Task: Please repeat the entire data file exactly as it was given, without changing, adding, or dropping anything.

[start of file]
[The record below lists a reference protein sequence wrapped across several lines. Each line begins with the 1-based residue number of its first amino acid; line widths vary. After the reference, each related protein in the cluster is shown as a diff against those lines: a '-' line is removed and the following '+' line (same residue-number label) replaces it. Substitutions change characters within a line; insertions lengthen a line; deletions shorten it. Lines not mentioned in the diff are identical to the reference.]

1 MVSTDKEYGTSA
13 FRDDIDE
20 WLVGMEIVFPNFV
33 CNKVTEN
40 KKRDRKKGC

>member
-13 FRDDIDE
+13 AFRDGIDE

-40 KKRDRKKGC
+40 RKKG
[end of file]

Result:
[The record below lists a reference protein sequence wrapped across several lines. Each line begins with the 1-based residue number of its first amino acid; line widths vary. After the reference, each related protein in the cluster is shown as a diff against those lines: a '-' line is removed and the following '+' line (same residue-number label) replaces it. Substitutions change characters within a line; insertions lengthen a line; deletions shorten it. Lines not mentioned in the diff are identical to the reference.]

1 MVSTDKEYGTSA
13 FRDDIDE
20 WLVGMEIVFPNFV
33 CNKVTEN
40 KKRDRKKGC

>member
-13 FRDDIDE
+13 AFRDGIDE

-40 KKRDRKKGC
+40 RKKG